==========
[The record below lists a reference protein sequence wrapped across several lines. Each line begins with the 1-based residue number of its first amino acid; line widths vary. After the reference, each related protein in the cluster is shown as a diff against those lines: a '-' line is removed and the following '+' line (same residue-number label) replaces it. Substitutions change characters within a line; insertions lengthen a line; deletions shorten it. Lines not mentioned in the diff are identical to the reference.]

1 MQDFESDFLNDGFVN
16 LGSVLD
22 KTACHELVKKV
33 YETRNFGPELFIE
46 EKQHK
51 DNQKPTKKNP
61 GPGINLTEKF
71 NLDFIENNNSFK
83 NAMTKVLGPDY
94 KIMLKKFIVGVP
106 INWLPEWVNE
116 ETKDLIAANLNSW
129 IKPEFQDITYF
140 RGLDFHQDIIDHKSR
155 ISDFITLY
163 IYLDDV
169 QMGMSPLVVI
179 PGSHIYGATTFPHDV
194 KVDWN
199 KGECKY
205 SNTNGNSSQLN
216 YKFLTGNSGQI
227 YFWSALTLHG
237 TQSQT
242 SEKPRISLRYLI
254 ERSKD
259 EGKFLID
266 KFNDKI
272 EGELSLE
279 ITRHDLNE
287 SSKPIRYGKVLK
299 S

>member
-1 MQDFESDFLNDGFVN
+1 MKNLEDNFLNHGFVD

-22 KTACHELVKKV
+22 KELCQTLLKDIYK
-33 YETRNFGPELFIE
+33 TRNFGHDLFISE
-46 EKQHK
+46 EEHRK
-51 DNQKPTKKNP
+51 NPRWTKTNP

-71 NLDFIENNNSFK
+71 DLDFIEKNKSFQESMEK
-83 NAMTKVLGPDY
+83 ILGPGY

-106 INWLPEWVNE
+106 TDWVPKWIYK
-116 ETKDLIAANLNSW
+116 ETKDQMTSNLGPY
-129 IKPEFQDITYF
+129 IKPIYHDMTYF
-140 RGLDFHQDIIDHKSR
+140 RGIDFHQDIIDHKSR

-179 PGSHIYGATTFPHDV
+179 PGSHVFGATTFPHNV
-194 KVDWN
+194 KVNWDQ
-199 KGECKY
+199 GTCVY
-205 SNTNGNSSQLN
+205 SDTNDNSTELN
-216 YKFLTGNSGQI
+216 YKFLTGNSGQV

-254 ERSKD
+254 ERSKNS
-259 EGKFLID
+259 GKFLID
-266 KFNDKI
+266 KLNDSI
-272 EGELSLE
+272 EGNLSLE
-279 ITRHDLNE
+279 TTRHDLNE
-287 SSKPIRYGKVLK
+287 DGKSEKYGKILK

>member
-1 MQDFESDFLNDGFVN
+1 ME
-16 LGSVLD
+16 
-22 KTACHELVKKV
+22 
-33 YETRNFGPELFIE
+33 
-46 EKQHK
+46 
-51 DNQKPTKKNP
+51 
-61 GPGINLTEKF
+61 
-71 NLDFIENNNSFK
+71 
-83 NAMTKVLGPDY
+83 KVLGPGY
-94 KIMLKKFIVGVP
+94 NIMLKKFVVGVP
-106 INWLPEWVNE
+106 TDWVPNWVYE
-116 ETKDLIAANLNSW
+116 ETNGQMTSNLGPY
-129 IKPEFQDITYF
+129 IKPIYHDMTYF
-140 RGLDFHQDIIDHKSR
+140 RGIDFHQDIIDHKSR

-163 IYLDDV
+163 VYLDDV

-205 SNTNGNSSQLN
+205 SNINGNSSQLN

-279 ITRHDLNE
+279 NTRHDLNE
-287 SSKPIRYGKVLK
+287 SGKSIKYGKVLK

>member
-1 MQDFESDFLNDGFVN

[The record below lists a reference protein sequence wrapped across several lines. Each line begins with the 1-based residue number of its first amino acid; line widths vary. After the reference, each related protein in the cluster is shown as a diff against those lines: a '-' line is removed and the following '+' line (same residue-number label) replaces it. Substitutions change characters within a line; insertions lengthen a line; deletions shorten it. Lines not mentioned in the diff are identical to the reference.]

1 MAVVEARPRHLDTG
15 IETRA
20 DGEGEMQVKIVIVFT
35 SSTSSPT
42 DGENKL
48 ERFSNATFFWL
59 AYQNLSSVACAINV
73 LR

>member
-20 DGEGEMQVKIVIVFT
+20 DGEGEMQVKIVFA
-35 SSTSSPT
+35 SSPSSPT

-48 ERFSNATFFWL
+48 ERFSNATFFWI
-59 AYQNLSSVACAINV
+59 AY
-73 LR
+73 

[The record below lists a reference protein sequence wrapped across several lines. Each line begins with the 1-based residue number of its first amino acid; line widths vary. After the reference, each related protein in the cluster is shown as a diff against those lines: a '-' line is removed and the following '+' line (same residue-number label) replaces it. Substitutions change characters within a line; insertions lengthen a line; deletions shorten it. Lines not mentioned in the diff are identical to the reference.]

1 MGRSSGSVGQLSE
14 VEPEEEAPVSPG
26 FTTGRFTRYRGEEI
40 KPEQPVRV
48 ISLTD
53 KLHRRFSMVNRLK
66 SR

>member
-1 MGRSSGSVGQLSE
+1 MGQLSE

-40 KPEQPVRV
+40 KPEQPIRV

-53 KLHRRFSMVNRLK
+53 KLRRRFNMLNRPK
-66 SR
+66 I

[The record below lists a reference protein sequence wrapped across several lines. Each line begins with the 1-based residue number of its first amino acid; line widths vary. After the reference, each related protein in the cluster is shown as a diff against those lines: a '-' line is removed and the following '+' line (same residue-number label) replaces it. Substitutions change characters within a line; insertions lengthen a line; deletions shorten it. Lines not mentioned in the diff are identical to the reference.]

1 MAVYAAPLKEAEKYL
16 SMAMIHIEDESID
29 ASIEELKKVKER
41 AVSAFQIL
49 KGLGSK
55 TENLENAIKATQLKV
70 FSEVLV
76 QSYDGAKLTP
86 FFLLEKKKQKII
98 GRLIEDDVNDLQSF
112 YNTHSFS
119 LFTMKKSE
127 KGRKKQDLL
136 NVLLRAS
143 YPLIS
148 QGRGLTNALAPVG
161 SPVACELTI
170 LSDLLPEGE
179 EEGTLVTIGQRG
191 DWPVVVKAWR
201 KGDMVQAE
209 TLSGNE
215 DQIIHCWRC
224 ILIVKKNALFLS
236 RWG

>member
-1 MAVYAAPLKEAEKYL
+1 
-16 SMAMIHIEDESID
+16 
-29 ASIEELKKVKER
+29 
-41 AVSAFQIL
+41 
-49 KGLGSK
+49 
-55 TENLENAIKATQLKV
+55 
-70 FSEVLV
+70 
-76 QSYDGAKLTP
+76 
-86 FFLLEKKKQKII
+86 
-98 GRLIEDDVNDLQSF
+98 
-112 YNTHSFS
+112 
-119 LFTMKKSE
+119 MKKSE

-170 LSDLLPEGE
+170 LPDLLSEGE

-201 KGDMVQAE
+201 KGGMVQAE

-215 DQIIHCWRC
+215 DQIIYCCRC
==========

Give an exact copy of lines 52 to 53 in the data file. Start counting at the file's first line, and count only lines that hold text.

+116 ETKDQMTSNLGPY
-129 IKPEFQDITYF